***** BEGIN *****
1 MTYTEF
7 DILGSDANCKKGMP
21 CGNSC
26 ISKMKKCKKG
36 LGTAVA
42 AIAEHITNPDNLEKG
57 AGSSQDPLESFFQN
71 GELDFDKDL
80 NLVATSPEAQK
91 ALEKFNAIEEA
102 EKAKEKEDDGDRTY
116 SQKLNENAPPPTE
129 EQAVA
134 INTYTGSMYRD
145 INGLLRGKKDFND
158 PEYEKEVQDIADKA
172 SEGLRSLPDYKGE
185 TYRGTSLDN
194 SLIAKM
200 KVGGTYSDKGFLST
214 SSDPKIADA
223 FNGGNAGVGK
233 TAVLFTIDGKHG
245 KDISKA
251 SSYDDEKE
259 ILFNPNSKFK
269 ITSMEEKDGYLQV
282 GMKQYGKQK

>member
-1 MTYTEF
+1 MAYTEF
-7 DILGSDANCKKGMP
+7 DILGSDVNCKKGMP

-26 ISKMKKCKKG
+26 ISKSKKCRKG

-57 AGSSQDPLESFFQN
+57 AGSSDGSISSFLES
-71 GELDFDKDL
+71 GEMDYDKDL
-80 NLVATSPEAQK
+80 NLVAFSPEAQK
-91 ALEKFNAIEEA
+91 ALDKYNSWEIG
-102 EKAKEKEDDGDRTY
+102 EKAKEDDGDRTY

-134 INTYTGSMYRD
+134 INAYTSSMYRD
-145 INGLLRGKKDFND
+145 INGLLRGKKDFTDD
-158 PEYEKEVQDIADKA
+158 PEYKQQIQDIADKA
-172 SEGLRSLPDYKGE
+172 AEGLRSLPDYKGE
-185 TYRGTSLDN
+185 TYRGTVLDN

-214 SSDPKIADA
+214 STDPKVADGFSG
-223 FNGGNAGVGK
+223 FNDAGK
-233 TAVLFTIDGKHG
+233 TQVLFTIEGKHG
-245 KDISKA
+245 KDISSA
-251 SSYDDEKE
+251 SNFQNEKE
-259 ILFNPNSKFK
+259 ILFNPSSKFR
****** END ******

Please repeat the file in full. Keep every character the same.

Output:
1 MTYTEF
7 DILGSDANCKKGMP
21 CGNSC
26 ISKMKKCKKG
36 LGTAVA
42 AIAEHITNPDNLEKG
57 AGSSQDPLESFFQN
71 GELDFDKDL
80 NLVATSPEAQK
91 ALEKFNAIEEA
102 EKAKEKEDDGDRTY
116 SQKLNENAPPPTE
129 EQAVA
134 INTYTGSMYRD
145 INGLLRGKKDFND
158 PEYEKEVQDIADKA
172 SEGLRSLPDYKGE
185 TYRGTSLDN
194 SLIAKM
200 KVGGTYSDKGFLST
214 SSDPKIADA
223 FNGGNAGVGK
233 TAVLFTIDGKHG
245 KDISKA
251 SSYDDEKE
259 ILFNPNSKFK
269 ITSMEEKDGYLQV
282 GMKQYGKQK

>member
-1 MTYTEF
+1 MAYTEF
-7 DILGSDANCKKGMP
+7 DILGSDVNCKKGMP

-26 ISKMKKCKKG
+26 ISKSKKCRKG

-57 AGSSQDPLESFFQN
+57 AGSSDGSISSFLES
-71 GELDFDKDL
+71 GEMDYDKDL
-80 NLVATSPEAQK
+80 NLVAFSPEAQK
-91 ALEKFNAIEEA
+91 ALDKYNSWEIG
-102 EKAKEKEDDGDRTY
+102 EKAKEDDGDRTY

-134 INTYTGSMYRD
+134 INAYTSSMYRD
-145 INGLLRGKKDFND
+145 INGLLRGKKDFTDD
-158 PEYEKEVQDIADKA
+158 PEYKQQIQDIADKA
-172 SEGLRSLPDYKGE
+172 AEGLRSLPDYKGE
-185 TYRGTSLDN
+185 TYRGTVLDN

-214 SSDPKIADA
+214 STDPKVADGFSG
-223 FNGGNAGVGK
+223 FNDAGK
-233 TAVLFTIDGKHG
+233 TQVLFTIEGKHG
-245 KDISKA
+245 KDISSA
-251 SSYDDEKE
+251 SNFQNEKE
-259 ILFNPNSKFK
+259 ILFNPSSKFR